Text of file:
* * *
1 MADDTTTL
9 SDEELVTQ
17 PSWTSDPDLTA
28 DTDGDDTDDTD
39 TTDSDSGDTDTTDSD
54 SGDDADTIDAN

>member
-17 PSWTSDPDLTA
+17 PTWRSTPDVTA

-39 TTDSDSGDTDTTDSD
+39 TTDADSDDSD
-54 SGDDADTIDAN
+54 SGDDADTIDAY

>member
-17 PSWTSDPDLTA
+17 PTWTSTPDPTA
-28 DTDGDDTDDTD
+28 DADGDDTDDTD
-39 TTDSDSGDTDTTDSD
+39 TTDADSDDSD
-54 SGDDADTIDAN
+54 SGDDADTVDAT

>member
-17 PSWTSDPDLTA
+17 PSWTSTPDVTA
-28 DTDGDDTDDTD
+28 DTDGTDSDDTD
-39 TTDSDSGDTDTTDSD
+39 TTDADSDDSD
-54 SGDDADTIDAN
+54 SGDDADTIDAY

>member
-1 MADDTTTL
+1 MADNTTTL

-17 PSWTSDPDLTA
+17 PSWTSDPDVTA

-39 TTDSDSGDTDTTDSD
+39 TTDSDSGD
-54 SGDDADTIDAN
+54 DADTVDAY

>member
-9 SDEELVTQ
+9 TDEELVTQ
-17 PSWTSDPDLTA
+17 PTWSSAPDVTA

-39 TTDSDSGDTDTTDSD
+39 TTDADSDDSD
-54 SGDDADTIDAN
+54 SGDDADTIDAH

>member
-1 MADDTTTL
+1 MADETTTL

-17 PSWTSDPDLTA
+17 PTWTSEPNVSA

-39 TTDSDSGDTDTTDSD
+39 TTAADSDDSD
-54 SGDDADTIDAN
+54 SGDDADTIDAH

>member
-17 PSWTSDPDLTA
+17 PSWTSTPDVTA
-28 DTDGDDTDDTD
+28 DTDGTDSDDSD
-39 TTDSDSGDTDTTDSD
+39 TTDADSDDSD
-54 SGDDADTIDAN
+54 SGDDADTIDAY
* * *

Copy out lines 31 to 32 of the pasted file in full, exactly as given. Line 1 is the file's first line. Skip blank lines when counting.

+54 SGDDADTIDAY

>member